NAGS HEAD, N.C. -- A University of Arkansas professor has found a trove off the coast of Cape Hatteras that could allow millions of people to continue enjoying a rapidly diminishing treasure -- sandy beaches.
Steve Boss, assistant professor of geosciences at the University of Arkansas, and Bill Hoffman of the North Carolina Geological Survey quantified an underwater mountain of sand seaward of Cape Hatteras that could help replenish beaches along the North Carolina Outer Banks. When Boss and Hoffman examined Diamond Shoals, an extensive sand deposit off Cape Hatteras, they found somewhere between 1.6 and 3.8 billion cubic yards of sand.
If all the sand could be used to nourish beaches, it would be enough to build a beach 1 mile long, 200 yards wide and 30 feet deep every year for the next 500-1000 years. However, most of this sand lies beneath waters under Federal jurisdiction, and it's likely that only the portion within three nautical miles of shore, which is under state jurisdiction, would ever be considered for use. The sand within state waters is estimated to be between 256 million to 712 million cubic yards.
"Sand is becoming a valuable commodity," Boss said. It can cost $1.5 to 2 million to replenish a mile of beach. Worldwide, beaches are shrinking, creating problems for people who visit, live and travel along their sandy banks.
Boss and Hoffman presented their findings at a recent meeting of the Outer Banks Task Force in Nags Head, N.C. The task force includes the U.S. Army Corps of Engineers, the Federal Highway Administration, the U.S. Fish and Wildlife Service, the National Park Service, the National Marine Fisheries Service, the North Carolina Department of Environmental and Natural Resources, the North Carolina Department of Transportation, and officials from Hyde and Dare counties in North Carolina. The task force seeks to preserve and minimize impact on the natural barrier island system while maintaining roads and access to North Carolina's outer banks. Every year storms and erosion threaten to wipe out North Carolina Highway 12, which runs down the spine of the barrier islands. A long-range plan for protection of the corridor will consider 19 alternatives, which include beach nourishment and dune restoration, a raised highway like the one that runs through the Florida Keys, enhanced ferry service and bridges from the mainland to islands.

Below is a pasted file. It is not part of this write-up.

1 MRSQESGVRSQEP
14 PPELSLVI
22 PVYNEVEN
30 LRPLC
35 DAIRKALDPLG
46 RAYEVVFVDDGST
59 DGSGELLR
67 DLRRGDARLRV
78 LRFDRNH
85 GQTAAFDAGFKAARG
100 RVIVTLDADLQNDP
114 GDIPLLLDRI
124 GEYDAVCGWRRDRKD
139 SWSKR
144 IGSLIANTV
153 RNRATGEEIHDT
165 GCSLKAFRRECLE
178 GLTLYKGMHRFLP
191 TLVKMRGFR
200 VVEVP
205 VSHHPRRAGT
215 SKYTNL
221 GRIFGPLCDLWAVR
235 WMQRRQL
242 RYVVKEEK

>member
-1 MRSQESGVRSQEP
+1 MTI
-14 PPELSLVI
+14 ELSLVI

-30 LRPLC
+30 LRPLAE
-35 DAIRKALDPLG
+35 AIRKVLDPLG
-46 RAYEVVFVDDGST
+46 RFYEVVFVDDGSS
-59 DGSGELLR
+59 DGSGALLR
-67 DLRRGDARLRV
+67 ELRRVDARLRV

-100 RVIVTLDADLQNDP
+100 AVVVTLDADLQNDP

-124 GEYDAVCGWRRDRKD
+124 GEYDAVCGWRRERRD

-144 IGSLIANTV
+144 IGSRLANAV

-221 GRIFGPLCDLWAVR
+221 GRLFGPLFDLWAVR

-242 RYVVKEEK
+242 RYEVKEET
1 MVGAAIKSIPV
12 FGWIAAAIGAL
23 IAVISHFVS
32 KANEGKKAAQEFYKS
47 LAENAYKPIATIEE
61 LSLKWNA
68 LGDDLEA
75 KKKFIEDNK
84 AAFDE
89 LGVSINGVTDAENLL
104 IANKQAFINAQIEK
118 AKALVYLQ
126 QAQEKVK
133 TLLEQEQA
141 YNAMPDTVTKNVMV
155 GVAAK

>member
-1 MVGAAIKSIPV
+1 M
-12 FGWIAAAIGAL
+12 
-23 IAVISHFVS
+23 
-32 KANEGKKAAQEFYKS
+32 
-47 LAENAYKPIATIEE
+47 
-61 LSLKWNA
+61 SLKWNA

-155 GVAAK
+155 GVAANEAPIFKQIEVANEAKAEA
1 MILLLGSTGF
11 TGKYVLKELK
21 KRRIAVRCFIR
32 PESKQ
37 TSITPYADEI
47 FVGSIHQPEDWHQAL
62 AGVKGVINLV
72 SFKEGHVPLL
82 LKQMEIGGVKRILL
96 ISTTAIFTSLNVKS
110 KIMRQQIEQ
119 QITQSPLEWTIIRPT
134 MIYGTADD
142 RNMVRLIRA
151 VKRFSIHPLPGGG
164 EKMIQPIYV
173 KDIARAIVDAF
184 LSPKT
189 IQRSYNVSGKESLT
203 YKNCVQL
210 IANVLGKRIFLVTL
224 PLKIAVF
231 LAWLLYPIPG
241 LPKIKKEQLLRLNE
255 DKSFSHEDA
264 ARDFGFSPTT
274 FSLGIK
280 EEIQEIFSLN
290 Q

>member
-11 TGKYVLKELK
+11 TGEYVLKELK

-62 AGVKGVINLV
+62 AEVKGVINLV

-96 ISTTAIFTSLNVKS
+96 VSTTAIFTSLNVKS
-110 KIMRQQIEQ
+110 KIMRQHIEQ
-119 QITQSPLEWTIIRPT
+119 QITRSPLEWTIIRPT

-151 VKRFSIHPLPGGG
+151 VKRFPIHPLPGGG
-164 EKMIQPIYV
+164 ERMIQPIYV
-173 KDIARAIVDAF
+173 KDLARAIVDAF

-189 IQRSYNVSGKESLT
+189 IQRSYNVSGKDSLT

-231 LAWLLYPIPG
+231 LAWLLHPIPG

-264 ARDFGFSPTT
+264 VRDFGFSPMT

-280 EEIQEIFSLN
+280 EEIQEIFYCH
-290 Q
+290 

Boss and his colleagues studied the prospect of sand availability in four locations and will report their other findings at subsequent meetings.
In 1994 Boss and his colleagues began surveying the ocean floor from Oregon Inlet to Cape Hatteras and westward from Cape Hatteras to Ocracoke Inlet. They used sound waves bounced off the ocean floor to produce "images" of the seafloor and the layers beneath it. They also used side-scan sonar, which produces images that look almost like an aerial photograph.
"This gives us a 'fish's eye view' of the bottom, which can also tell us a lot about what types of sediment might be present," Boss said.
The researchers combined 1,200 miles of data from these two techniques with sample cores drilled from the seafloor to determine different ocean bottom types. Then they created three-dimensional images of the different layers. This allowed the researchers to create a topographic map of the seafloor, indicating thick and thin sediment layers. From this they can calculate the volume of sediment, often sand, in a given area, Boss said.
The task force report focuses on one of four spots where Boss and Hoffman collected data from 1994-96 -- the portion that includes the Cape Hatteras sand.
A finite resource experiencing an ever-increasing demand, sand is rapidly disappearing from coasts worldwide -- for both geological and man-made reasons, Boss said.
During the last ice age, the ocean levels were 300 feet lower. Warming temperatures and melting glaciers have caused the water to creep up the shoreline. And in some areas, man-made dams have shrunk the sediment which usually finds its way to ocean shores.
In coastal states like North Carolina, the loss of beaches means more danger for waterfront property -- particularly during hurricane season. One solution has been to replenish sandy beaches by pumping sand from offshore sources onto the shoreline -- a temporary fix which has to be repeated every 3-5 years. Therefore states must continually seek sources of sand.
Other factors besides money figure into the sand replenishment equation.
Shrinking beaches threaten historic landmarks -- like the Cape Hatteras Lighthouse. The ocean has crept to within 120 feet of the 208-foot tall building, so it is being moved 2,900 feet inland in an attempt to save it. Other buildings may fall into the ocean if the beaches aren't built up, beach replenishment proponents argue.
Federal Emergency Management Agency officials, however, oppose beach replenishment because they feel it encourages development in potentially dangerous areas, Boss said.
"Whatever decision is going to be made, it will not be limited by availability of sand near Cape Hatteras," Boss said. "The decision to exploit the sand resource will depend upon other factors -- economics, logistics, social concerns, public perceptions and environmental concerns."
The above post is reprinted from materials provided by University Of Arkansas. Note: Content may be edited for style and length.
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